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Class of 1965 - Talk Backs 55th: Conversations that Matter

Event Date: 
Saturday, October 23, 2021 - 11:00am to 12:15pm

Living Alone
What’s it Like?
Facilitated by Yashi Smith Johnson, ’65, MA ’86 & Pamela Lewis, '65
Location: C231, William J. Perry Conference Room

What’s it like to be widowed in today’s culture, and with our own increasing age, health concerns and vulnerability? What are the challenges and limitations? How can we continue to live connected, purposeful, fulfilled, joyful lives? What skills do we already have to re-create ourselves? Our relationships? Do we want to?

How has COVID affected you if you live alone? How have you created community and close connections with others?


Post? Retirement Satisfaction…Besides Grandchildren
Facilitated by Kent Hinckley, ’65 & Sharon Fogleman Hockensmith, '65
Location: C330 Philippines Conference Room

As the decade of our 70’s closes, we have new-found freedoms as the responsibilities of career and raising families diminish. How do we find satisfaction in our daily lives as we have more time on our hands? What passions, activities or ideas are you pursuing that add fulfillment to your life? Which ones are still calling to you? How has COVID affected your fulfilling activities? Does travel play into this?


Ethics for our Future
What Values do we want to pass on to future generations through our actions?
Facilitated by: Jon Trachta, '65 & Bob Montgomery, '65,
Location: E207 Reuben W. Hills III Conference Room

Where in the exponential technological boom is the moral discussion vs. the urge or need for profits? How do we maintain clarity and focus amidst the perfect storm of a pandemic, a shrinking globe, social and economic inequalities, violence and environmental destruction? Is the Dalai Lama’s advice to concentrate on compassion too much to expect? How can we cultivate compassion both for each other and for those who differ? What do we stand for? How do we take action? How do we find and fulfill our life purpose?


A World on Fire: Our Experiences with a Changing Environment
Facilitated by: Peter Steinhart’65
Location: E307, Okimoto Conference Room

What have you learned about the dangers and blessings of climate change and its symptoms? How has the area where you live been impacted by fire, flood, storms or other changes? How does personal experience—your own or friends and family’s experience—impact your feeling of safety? How has nature touched your heart as you see biodiversity loss, species extinctions, accumulation of toxins, and other environmental issues playing out? How important is nature in this chapter of life for you? What inspiring stories can you bring that will strengthen our resolve to be voices for change? With the latest climate report, how do you retain a sense of possibility and optimism that allows for new ideas, solutions and actions?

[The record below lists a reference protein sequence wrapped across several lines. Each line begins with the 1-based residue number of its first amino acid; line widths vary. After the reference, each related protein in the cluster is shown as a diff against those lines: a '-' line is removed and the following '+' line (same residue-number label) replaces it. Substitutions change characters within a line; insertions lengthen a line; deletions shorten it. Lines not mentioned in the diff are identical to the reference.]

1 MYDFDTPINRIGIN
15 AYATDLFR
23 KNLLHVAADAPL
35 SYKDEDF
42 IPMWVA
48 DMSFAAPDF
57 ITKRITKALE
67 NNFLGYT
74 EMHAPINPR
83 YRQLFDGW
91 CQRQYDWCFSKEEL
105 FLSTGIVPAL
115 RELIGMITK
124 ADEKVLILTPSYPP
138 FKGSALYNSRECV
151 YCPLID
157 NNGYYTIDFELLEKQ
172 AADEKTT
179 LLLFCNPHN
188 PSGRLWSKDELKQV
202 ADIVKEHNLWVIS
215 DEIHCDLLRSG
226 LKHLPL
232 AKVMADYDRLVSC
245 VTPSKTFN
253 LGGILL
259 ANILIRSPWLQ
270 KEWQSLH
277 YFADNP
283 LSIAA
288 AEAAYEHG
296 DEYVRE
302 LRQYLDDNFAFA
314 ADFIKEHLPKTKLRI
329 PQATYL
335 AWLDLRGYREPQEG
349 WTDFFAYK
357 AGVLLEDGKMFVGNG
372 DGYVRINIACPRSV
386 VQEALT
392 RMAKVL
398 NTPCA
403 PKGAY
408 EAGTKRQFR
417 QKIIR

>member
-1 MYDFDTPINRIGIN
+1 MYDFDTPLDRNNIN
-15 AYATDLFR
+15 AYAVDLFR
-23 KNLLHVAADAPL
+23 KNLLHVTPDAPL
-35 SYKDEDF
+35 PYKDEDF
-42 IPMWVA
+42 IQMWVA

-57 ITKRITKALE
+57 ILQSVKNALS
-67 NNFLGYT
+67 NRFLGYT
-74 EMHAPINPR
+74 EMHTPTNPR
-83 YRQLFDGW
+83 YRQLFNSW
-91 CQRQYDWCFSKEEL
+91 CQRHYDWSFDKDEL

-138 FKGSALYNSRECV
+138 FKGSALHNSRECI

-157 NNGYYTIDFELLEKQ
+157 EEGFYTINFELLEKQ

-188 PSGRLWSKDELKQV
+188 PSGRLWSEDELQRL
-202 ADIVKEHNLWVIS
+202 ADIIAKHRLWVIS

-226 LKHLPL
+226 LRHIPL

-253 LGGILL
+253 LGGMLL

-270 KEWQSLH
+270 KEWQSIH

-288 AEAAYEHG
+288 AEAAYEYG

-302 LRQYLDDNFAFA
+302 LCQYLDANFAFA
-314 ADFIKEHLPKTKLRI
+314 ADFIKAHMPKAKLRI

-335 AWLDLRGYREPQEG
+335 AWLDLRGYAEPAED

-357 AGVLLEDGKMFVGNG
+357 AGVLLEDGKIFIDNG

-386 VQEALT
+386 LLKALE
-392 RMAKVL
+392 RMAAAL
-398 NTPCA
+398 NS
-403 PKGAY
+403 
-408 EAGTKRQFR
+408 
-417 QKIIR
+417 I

Living Well: Health, Aging and Attitude
How can we best take care of our own health and live well with limitations?
Facilitated by: Joe Neal, ’65, MD ’70 & Rick Schaefer, ’65
Location: E409, Richard and Rhonda Goldman Conference Room

Are your discussions with friends turning to health, despite your best intentions to talk about everything else? If our daily experience seems to be run by our body, so go many of our thoughts. How are you dealing with health issues and the limitations of aging? What are some lessons learned from your experiences with the medical system, and with alternative and complementary approaches?  Whether you feel physically more like Stephen Hawking or a 95-year-old yoga teacher, we want to live well—and die well. How do we maintain optimism and hope? Independence? How do we manage if we are alone? Bring your thoughts!


The Era of Not-Knowing
What questions are present for us in this time of chaos and uncertainty?
Facilitated by: Pam Lochhead Trachta, ’65 & Patricia Sinton Noel, ’65
Location: E008, Ground Floor East Wing

It’s said that spiritual development takes us to a place of not-knowing. Events of this era—such as the global pandemic, the climate crisis, the unsolved problem of refugees and homeless, and even our own health and well-being—can lead us to a place of uncertainty. Are there any benefits of not-knowing? What is this like for graduates of a prominent university? What questions are most central for you right now? How do you cultivate resilience when there is no solid ground or “normal” to bounce back to? And on what or on whom do you rely for guidance, information or answers?